Why donate to a non-profit with a hard-to-pronounce name?

Go to miraheze.org, and find the green “Donate!” button!
…or the purple “Donate Today!” button. Both work.

This could end up being more rambly than normal, so I’ll cut to the chase: there’s a few things I’d like you to do:

  1. Go to https://miraheze.org
  2. On the top right, you’ll see a green button with a gift icon labeled “Donate!” Click on it.
  3. Follow the instructions, and make a modest donation (e.g. $10 is truly appreciated; $20 will probably be appreciated more)

Since most folks that I know haven’t heard of Miraheze (and probably aren’t sure how to pronounce it), I’m not entirely going to blame you for not racing to donate. I might be quietly judging you, but I won’t be blaming you. 😉 Seriously, though, if you’re willing to trust me and donate to Miraheze, you don’t need to read the rest of this.

Why am I doing asking you to donate to Miraheze? Well, it’s a lo-o-o-n-n-ng story, full of tangents. That story goes back to 1994…

Continue reading “Why donate to a non-profit with a hard-to-pronounce name?”

New gig: Wikimedia Foundation

As of last week, I’m officially an employee of the Wikimedia Foundation. Here’s the the official announcement of WMF hiring me. I’ve been working there as a contractor for the past couple of months, and it’s been a great experience so far. I’m working with a lot of really smart people that I stand to learn a great deal from. I’m pretty used to being the “open source guy” at the companies I’ve worked at in the past, so it’s going to be an interesting twist to work somewhere where publishing the source code (and most everything else, for that matter) is just a given.

On Diaspora

diaspora flyer from 2010
The anti-Facebook

There’s been a lot of hubbub about Facebook’s ongoing tone-deafness regarding privacy. As a result, there has also been a lot of hubbub about the Diaspora project, with both wildly optimistic projections of their success, as well as more skeptical assessments.

I’m skeptical about Diaspora specifically, because it reminds me a lot of an effort to take RealNetworks down a peg more than a decade ago. In 1999, the Free Expression Project was started to “help people distribute their content to other people without being beholden to any corporation”. A laudable goal, and one that earned them a fawning writeup on CNet News, which claimed that Real was under siege by these folks. The project never seemed to make it much further than a website with a few diagrams, and nothing that came even close to challenging the streaming media hegemony we enjoyed at the time. (I was at Real from 1996-2005)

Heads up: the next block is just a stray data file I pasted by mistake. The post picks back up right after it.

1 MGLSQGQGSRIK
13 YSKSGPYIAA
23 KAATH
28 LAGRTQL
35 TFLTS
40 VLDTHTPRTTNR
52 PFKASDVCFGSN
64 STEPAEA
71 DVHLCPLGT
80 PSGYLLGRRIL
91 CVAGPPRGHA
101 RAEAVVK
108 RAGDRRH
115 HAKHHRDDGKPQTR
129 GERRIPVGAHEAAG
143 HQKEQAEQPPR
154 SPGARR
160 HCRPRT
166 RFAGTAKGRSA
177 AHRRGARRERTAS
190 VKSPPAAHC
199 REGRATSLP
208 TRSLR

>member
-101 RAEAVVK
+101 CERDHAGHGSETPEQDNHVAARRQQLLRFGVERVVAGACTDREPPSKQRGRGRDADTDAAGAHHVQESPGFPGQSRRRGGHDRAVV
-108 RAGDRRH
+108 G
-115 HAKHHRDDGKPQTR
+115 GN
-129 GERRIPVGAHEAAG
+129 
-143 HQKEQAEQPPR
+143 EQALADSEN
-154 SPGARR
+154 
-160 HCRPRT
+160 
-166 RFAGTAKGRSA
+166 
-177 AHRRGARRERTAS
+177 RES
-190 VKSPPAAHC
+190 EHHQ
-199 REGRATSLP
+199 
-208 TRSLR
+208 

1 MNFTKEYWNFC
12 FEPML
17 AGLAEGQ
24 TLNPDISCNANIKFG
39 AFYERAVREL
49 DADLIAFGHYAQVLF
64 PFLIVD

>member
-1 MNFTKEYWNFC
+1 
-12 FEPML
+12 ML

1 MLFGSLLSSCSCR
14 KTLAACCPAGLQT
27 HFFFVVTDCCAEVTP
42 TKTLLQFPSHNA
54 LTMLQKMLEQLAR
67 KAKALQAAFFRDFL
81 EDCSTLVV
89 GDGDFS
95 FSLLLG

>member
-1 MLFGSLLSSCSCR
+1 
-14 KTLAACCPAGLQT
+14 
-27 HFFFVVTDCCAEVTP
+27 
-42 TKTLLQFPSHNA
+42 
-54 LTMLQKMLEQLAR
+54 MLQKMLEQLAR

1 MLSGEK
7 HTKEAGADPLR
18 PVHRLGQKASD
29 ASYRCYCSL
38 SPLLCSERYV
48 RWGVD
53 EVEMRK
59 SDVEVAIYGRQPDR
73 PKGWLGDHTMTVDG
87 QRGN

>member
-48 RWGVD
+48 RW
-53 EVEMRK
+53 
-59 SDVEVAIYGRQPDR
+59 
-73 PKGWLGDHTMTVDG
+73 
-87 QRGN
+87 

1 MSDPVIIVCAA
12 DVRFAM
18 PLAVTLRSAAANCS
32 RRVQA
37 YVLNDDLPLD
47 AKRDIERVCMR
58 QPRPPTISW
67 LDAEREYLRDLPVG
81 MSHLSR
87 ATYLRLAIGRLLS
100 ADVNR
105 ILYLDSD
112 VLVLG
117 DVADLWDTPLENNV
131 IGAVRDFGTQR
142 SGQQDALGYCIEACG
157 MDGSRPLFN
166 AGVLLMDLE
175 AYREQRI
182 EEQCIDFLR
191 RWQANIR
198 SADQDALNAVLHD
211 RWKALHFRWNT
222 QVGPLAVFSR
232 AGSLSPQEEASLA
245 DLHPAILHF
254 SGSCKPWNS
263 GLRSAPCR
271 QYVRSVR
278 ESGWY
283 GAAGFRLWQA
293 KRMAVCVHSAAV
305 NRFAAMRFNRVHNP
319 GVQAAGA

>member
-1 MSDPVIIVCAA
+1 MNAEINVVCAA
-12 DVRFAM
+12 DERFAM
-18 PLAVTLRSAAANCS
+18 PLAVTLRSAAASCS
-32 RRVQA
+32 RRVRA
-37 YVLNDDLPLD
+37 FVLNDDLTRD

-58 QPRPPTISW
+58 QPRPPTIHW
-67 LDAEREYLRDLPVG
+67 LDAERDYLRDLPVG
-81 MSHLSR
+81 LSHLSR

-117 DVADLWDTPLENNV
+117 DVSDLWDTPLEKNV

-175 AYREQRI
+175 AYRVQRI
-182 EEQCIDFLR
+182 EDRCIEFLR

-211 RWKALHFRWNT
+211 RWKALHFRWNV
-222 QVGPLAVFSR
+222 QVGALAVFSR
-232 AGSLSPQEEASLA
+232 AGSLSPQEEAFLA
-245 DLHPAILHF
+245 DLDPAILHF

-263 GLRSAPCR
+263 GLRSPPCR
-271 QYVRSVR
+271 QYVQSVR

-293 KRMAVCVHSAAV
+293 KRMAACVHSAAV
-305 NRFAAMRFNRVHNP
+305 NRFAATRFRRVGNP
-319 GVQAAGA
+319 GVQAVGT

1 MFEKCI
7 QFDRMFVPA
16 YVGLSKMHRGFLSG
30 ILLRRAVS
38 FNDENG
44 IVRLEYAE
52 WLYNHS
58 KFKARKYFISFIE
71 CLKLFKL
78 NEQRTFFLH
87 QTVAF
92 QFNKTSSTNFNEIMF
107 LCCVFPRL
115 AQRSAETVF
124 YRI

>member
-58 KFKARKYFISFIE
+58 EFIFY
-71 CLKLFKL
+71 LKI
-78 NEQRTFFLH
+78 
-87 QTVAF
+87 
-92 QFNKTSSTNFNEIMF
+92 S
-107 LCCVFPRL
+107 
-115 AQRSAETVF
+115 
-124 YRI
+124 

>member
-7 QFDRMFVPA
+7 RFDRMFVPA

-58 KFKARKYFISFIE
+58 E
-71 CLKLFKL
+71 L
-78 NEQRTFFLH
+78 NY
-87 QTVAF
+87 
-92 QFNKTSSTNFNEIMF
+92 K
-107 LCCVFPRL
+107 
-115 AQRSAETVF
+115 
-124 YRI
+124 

However, that’s not really the whole story. What the fawning press coverage indicated was that there were a lot of people who wanted Real to be taken down a peg or two. I imagine that the CNet reporter was as skeptical as anyone about the ability of the Free Expression Project to deliver, but he wrote the story anyway because he knew that people would eat it up. He knew that story would generate traffic because people would see his headline, think “Thank GOD!”, and click through to read the story. He was probably right.

It ultimately wasn’t a ragtag band of open source developers that toppled Real’s dominant position, but rather a one-two punch from Microsoft then Macromedia/Adobe. Still, their job was made a lot easier by the prevailing mood. When we tried to rally the open source community a few years later, despite our success in landing deals with hardware vendors (which it appears they are still successful with), we didn’t get a lot of organic contribution. By then, MPlayer, GStreamer, Xine, VLC and other efforts were already underway, and contributors to those projects had little incentive to join forces with us at that point. The developers on those projects thought: “we can do this better, and why would we want to help Real anyway?”

Facebook has a pretty solid network lock-in going for them, so its not as though we’re about to witness a sudden collapse of their market position. However, they’ve got a serious problem with their brand, and I wouldn’t be surprised if Zuckerberg is in complete denial about it, preferring to think about the privacy controversy as a storm that will blow over soon enough. It’d be easy for the Facebook crew to believe that no one is going to be able to pull together all of the elements needed for head-to-head competition. I’m betting that’s not how it plays out. My guess is that someone like Twitter or Google figures out how to add just enough functionality that many more people feel comfortable giving up on Facebook. Moreover, if I were going into competition with Facebook, I think I’d try to turn their strength into a weakness. For example, for many younger people, a network not overrun with parents, grandparents and extended relatives might just be a selling point.

I’m not deleting my Facebook account anytime soon, but I know I don’t need everything Facebook currently offers.

Doing the conferency talky thing

That's me giving a lecture to my daughter about the importance of proper modularization in large scale development

I didn’t do much in the way of public speaking last year, but I’m starting to make up for it this year. Here’s a few things I’ve got coming up:

Thoughts on dual licensing and contrib agreements

Two-headed Camel

Creative Commons License photo by kwc